The annual Poppy Appeal has been launched with art installations revealed around the UK to commemorate the centenary of the Armistice.
Sunday November 11 marks 100 years since the end of the First World War, and thousands of volunteers will help sell and distribute paper poppies in the following days.
Founded in 1921, the Poppy Appeal raises funds for servicemen and women and their families.
A six-metre-high poppy installation was unveiled at the National Maritime Museum in Greenwich to mark the launch of the charity campaign and say thank you to the First World War generation.
Smaller artworks were revealed at a number of locations, including Downing Street, Brighton Pavilion, the Library of Birmingham, and Ballyclare Football Club in Co Antrim.
The installations will remain in place until Monday.
The Prime Minister gave her support to the appeal on Thursday morning, buying a poppy at 10 Downing Street.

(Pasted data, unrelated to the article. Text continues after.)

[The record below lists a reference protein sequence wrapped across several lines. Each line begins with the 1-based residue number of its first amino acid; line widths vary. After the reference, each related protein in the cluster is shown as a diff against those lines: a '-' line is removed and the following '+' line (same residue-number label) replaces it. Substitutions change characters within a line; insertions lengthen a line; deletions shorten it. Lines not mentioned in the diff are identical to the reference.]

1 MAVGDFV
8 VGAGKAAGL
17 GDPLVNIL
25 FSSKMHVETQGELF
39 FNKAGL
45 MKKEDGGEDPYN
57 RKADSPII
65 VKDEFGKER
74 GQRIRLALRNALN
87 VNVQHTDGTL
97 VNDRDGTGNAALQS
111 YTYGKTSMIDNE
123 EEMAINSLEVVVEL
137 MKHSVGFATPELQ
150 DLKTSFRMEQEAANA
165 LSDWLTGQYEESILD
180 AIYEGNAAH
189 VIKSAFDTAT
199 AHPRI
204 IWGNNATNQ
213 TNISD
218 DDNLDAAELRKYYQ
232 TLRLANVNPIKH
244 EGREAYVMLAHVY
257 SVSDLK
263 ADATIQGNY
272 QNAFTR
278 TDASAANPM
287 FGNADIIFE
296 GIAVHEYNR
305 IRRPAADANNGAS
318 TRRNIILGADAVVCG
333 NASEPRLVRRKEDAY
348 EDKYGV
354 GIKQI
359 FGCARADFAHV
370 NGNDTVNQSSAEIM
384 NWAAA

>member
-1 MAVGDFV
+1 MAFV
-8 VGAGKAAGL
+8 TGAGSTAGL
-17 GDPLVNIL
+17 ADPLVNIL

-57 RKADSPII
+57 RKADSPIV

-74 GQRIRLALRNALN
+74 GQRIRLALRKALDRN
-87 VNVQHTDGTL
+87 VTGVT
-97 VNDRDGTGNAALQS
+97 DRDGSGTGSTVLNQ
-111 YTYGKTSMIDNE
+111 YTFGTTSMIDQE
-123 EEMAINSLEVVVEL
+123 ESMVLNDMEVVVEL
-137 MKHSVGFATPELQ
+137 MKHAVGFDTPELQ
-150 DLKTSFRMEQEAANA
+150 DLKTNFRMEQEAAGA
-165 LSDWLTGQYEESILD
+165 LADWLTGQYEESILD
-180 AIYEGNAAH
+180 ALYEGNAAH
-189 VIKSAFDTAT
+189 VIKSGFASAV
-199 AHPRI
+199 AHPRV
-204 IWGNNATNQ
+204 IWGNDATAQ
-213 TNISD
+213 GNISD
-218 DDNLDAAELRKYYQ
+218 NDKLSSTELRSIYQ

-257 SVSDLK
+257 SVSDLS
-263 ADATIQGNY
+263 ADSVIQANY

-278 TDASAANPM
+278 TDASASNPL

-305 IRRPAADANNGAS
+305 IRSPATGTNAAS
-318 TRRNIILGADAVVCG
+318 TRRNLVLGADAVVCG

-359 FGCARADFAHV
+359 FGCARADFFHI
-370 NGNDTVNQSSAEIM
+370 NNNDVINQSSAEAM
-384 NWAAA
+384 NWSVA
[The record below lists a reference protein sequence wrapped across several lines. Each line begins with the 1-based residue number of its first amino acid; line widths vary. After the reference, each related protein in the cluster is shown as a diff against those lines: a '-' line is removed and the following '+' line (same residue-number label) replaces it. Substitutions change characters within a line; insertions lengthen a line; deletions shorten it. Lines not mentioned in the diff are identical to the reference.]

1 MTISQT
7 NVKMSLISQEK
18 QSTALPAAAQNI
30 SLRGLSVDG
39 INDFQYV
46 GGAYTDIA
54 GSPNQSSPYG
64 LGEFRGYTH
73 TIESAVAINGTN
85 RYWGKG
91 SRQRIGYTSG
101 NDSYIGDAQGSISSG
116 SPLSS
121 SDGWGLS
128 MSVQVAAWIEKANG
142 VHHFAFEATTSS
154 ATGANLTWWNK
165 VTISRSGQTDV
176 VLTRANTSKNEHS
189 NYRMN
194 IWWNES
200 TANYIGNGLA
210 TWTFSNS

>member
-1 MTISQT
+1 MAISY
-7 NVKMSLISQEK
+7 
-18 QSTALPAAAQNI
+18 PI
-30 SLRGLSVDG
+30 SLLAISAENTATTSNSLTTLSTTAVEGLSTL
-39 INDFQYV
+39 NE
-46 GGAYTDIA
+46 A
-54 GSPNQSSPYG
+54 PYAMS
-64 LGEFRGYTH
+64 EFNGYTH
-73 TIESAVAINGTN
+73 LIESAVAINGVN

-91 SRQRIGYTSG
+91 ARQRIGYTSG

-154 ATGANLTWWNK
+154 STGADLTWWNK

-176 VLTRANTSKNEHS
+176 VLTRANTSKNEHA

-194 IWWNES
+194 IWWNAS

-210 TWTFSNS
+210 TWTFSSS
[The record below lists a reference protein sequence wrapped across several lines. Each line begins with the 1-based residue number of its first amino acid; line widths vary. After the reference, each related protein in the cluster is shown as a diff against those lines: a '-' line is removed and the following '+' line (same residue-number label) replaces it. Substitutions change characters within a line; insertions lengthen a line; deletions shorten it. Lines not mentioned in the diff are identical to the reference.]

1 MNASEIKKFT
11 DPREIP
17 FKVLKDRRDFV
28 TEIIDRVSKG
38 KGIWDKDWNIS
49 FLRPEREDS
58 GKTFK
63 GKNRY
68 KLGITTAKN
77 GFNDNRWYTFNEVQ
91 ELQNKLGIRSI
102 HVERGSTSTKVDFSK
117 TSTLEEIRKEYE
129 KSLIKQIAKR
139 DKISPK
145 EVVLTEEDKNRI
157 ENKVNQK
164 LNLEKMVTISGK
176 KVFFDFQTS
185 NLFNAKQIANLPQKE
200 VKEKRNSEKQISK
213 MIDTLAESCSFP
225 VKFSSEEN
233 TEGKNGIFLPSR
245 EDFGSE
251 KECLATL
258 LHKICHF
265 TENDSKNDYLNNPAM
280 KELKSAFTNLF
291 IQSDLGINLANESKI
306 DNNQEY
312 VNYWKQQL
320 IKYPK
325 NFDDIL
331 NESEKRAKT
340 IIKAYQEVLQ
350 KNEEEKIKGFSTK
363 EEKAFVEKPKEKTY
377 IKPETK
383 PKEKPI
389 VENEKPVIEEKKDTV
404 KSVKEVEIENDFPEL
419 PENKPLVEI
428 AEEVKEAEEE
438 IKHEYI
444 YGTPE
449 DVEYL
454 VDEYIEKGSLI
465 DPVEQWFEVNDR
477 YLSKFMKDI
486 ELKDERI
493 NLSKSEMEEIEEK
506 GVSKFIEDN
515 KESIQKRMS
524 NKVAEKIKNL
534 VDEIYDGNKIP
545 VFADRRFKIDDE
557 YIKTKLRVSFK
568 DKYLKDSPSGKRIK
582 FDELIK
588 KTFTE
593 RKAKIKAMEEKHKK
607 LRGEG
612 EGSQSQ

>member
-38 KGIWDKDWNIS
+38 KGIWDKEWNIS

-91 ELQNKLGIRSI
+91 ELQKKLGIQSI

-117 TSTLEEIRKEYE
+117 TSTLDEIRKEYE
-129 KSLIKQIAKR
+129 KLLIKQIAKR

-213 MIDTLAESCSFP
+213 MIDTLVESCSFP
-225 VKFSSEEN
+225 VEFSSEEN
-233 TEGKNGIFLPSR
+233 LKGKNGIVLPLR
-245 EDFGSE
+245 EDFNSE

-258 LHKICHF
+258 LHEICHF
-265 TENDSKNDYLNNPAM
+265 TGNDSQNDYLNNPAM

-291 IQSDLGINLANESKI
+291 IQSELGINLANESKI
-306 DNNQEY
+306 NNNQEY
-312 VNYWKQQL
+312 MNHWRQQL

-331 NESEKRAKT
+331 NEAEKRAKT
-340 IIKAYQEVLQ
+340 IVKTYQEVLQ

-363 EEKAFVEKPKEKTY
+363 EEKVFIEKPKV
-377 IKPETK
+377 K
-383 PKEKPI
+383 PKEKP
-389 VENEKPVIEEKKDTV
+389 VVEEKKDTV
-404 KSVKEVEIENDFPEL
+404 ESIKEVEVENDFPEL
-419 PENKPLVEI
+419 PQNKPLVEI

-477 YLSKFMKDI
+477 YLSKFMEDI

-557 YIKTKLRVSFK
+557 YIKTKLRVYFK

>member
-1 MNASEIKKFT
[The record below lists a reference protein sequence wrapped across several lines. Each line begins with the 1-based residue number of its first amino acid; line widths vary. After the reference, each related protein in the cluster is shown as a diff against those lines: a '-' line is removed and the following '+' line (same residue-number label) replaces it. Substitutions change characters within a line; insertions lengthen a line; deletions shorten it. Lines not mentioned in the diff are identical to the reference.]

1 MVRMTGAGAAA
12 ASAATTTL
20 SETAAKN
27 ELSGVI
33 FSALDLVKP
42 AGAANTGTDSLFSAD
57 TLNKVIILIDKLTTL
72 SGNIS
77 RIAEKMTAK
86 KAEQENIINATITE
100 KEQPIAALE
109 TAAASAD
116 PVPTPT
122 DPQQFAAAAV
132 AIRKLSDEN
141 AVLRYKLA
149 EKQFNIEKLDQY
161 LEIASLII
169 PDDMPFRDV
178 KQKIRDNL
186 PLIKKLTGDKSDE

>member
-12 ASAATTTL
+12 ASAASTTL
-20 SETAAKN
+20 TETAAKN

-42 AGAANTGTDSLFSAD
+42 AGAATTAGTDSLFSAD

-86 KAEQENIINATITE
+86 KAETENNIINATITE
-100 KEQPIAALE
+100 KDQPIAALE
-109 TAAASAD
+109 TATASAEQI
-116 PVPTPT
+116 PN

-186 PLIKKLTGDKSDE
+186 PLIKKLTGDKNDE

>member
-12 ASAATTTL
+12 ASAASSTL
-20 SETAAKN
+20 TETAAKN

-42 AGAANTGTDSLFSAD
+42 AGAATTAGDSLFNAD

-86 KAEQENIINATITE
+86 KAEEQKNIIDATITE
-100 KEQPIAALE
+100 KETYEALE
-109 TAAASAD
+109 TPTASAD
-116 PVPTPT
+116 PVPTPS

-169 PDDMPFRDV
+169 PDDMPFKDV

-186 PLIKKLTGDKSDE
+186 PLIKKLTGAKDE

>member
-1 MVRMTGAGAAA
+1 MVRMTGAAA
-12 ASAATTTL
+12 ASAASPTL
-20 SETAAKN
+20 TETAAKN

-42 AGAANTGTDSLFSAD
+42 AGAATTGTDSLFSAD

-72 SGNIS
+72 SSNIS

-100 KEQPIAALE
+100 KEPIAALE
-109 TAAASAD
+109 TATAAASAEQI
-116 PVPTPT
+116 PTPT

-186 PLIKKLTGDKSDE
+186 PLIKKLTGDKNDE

She was greeted at the door by 93-year-old Barbara Weatherill, a Second World War veteran, and nine-year-old Poppy.
Ms Weatherill told the Press Association: “It means a very great deal because it is a continuation of the good work of remembrance.
“I think when the poppies first appeared in Flanders, nobody had any idea of the impact it would have 100 years later.”
The former driver-mechanic with the Royal Artillery added: “It means a lot to me, it always has done, because my parents served in the First World War, both my mother and father.”
The Prime Minister said: “I am proud to take part in the launch of the Poppy Appeal, which this year marks the centenary of the end of the First World War, as we remember all of those who served.
“I hope the country will join me in wearing a poppy and giving thanks to the whole armed forces community for their dedication, sacrifice and bravery.”
In 2015, more than 11 million poppies were made at the Royal British Legion’s “Poppy Factory” in London.
A total of 1.1 million “remembrance symbols” and 135,000 wreaths were also made at the Richmond site.